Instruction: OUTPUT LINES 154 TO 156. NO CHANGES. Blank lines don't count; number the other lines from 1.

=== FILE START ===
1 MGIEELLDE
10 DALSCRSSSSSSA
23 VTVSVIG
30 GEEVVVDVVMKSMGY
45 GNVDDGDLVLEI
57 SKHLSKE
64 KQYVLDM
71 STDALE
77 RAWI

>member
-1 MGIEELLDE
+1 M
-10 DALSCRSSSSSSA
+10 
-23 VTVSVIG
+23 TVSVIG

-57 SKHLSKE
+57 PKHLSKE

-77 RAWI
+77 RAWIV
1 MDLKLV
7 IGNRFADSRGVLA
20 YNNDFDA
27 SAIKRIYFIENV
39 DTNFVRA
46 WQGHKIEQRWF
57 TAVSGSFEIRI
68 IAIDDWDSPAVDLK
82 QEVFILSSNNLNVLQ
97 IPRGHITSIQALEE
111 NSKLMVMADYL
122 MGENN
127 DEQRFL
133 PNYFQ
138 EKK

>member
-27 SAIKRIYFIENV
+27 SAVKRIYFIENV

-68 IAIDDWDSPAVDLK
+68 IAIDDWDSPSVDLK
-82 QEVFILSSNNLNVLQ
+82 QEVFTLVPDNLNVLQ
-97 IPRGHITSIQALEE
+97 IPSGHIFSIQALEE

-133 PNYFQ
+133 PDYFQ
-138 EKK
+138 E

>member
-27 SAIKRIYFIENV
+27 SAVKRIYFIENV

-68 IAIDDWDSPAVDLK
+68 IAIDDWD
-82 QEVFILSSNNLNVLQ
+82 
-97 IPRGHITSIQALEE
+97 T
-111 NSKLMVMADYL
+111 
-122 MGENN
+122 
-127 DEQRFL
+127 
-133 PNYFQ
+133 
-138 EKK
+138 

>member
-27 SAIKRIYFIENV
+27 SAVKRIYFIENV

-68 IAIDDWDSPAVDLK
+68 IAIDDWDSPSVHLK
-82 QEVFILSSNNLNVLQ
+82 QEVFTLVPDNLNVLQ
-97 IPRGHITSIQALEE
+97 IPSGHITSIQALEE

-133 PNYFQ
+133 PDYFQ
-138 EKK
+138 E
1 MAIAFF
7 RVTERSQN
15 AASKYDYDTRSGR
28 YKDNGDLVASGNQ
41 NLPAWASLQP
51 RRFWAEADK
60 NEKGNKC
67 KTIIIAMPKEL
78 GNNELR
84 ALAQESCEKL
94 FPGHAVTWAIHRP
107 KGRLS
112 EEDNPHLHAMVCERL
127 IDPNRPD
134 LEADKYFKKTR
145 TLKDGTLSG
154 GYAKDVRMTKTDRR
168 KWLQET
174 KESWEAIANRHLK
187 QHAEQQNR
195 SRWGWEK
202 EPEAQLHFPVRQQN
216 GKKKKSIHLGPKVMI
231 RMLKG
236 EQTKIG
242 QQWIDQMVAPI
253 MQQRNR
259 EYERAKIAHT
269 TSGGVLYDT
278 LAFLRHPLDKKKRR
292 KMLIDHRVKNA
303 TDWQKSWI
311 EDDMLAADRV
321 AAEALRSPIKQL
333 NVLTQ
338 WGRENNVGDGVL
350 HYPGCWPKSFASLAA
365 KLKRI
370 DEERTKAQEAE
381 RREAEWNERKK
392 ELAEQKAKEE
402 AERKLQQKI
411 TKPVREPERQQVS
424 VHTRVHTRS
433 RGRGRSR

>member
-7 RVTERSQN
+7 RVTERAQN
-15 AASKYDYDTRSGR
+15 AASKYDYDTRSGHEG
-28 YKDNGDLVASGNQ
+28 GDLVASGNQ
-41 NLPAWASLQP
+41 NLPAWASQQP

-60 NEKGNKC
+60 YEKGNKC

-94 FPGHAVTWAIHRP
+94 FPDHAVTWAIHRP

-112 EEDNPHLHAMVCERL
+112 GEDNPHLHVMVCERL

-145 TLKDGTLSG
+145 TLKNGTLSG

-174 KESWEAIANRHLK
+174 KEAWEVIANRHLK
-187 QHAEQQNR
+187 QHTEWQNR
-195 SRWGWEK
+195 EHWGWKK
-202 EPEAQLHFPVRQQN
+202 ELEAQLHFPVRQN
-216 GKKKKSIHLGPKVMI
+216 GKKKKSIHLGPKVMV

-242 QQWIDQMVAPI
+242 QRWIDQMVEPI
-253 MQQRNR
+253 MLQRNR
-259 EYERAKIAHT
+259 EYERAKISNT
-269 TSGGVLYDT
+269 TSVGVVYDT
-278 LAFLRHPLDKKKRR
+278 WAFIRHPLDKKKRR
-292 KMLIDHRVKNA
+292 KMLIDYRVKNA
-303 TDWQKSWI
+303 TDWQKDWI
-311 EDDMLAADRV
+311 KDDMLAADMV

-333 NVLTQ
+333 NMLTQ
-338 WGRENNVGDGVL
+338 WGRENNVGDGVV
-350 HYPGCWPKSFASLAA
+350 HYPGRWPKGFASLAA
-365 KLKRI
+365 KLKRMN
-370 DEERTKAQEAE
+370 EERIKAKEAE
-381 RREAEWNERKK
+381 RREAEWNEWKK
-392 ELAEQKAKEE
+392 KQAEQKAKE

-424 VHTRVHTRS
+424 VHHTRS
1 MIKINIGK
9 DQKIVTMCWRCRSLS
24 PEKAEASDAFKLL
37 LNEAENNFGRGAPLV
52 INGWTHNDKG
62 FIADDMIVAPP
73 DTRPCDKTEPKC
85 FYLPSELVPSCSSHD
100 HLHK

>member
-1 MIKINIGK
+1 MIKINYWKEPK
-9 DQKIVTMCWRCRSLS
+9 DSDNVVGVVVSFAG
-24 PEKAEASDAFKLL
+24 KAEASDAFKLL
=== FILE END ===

+242 QRWIDQMVEPI
-253 MQQRNR
+253 MLQRNR